Ca n’Estruc, Xarel-lo – 2017

  • Basic info: Ca N’Estruc, Xarel-lo, Catalunya, Spain – 2017
  • Type: White
  • Price estimate: $17 (Weekly Tasting)
  • Look: Translucent light yellow
  • Smell: Apricot – I kept sniffing this to see if I could get more out of it, but I just couldn’t
  • Taste: Stone fruit, specifically white peach. Subtle citrus notes that are almost lemon, but not quite. Tiny bit of slate towards the back end of this wine with a medium finish.
  • Conclusions: I was so happy drinking this wine. It had a nice acidity, but it didn’t overpower. It went well with food and just as good as a sipper on the back patio. It was unique – it had a bit of a floral quality but it was subtle. That seemed to be the key word for this wine – subtle. There was a lot going on, but it was all understated and really well done.
  • Other notes: I had never heard of Xarel-lo before and it isn’t something I expect to find on the shelves of my local wine store, but if I do, I’m picking some up. This was great, and perfect for a warm summer day and it went perfect with our cheese plate.
  • From the bottle: No bottle notes. 13.5% alcohol by volume

I Made a Scarf (aka another knitting project)

Surprisingly I’ve kept up with learning to knit. It is one of those things that is relaxing in its repetitiveness and can be done in small chunks of time. Since I’m still adjusting to the drive with the new job, it is really nice to have something to do in the evenings that doesn’t require a ton of brain power but enough concentration to keep me awake.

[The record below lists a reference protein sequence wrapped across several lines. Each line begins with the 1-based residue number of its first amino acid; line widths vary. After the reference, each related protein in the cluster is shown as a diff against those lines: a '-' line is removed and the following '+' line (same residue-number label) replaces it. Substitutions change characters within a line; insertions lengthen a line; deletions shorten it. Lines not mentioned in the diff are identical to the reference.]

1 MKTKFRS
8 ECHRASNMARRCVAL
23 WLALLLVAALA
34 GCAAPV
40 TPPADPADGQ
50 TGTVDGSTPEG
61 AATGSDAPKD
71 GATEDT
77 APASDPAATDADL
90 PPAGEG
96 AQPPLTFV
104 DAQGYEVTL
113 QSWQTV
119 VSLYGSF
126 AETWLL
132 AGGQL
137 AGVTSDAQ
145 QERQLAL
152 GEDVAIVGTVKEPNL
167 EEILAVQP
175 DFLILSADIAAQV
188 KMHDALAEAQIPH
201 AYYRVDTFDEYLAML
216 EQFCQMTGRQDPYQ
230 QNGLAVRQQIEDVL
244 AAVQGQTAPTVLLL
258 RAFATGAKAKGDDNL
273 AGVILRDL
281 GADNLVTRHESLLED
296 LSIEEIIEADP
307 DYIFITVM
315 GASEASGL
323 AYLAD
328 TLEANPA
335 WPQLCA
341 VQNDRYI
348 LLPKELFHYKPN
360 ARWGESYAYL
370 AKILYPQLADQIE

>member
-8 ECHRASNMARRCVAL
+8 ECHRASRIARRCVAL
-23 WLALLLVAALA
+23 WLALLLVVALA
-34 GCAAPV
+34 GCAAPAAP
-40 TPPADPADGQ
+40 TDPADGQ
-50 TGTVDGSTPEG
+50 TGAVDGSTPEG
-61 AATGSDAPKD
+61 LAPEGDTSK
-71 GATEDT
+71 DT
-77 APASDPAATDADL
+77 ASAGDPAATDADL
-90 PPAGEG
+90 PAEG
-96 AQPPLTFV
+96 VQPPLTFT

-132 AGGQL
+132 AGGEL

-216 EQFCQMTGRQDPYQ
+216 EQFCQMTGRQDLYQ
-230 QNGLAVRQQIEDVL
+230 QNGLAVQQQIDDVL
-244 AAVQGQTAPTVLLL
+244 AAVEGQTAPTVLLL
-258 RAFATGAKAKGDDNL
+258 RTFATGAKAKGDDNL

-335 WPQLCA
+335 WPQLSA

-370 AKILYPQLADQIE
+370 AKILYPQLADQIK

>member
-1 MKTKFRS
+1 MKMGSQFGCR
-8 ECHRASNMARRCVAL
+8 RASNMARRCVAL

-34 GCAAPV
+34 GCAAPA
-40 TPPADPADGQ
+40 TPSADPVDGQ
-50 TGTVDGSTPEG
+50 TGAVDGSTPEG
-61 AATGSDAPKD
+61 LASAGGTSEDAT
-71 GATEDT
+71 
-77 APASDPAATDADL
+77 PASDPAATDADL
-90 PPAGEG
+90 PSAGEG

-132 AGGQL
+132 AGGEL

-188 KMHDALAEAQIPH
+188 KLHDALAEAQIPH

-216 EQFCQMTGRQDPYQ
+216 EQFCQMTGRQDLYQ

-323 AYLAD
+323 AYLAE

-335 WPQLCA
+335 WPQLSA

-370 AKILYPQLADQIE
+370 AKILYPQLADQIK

(I did work on another kitty blanket but it isn’t totally finished yet, so I’ll probably post that one next month.)

I wanted to learn the lace stitch and started with one pattern that was just not working for me. I think I was a little too ambitious with one of the stitches in the pattern and so I took a step back and tried a more basic stitch. I found one I really liked at Give me a purl. I actually found a few stitches I liked, so I’m sure I’ll be going back there soon.

But the scarf! Yes, I actually knitted a scarf. It isn’t perfect, but it’s pretty darn good for a beginner.

I must have started this about 6 times over one weekend. I started getting frustrated because I would mess up around row ten and then have to start over. But I finally decided that I wouldn’t start over, I would just keep going. Originally this was going to be a sample piece, not a whole project, but once I really got started, I decide to just finish it and make myself a scarf. It is a little wider than ideal, but I like it. (And really, I live in Florida, so how often do I need a scarf?)

 

Homemade Margherita Pizza

The ten year old in me sometimes (ok often) likes basic food and one classic kid-friendly food is pizza. You can justify it by saying it contains several food groups including vegetables (tomato sauce), dairy (cheese) and grains (the crust) but really, it isn’t the healthiest of foods. However, you really can’t beat a good pizza.

The best thing about a basic sauce and cheese pizza is that it is fast and takes almost no brainpower – perfect after a long day at work. I cheated on the crust on this and bought the dough at the grocery, and used leftover sauce and cheese. Add a few sun-dried tomatoes and basil from the garden and you have a near perfect pizza.